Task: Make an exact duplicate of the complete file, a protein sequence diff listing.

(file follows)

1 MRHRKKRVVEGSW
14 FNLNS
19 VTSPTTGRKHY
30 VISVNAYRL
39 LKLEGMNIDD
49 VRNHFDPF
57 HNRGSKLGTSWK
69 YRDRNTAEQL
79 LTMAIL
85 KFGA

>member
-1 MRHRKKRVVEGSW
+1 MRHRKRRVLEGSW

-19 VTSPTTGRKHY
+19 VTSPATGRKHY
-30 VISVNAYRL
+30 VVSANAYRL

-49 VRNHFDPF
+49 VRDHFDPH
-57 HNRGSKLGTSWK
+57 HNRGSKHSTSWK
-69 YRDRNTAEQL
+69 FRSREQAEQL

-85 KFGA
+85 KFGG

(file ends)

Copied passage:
1 MRHRKKRVVEGSW
14 FNLNS
19 VTSPTTGRKHY
30 VISVNAYRL
39 LKLEGMNIDD
49 VRNHFDPF
57 HNRGSKLGTSWK
69 YRDRNTAEQL
79 LTMAIL
85 KFGA

>member
-1 MRHRKKRVVEGSW
+1 MRHRKRRVLEGSW

-19 VTSPTTGRKHY
+19 VTSPATGRKHY
-30 VISVNAYRL
+30 VVSANAYRL

-49 VRNHFDPF
+49 VRDHFDPH
-57 HNRGSKLGTSWK
+57 HNRGSKHSTSWK
-69 YRDRNTAEQL
+69 FRSREQAEQL

-85 KFGA
+85 KFGG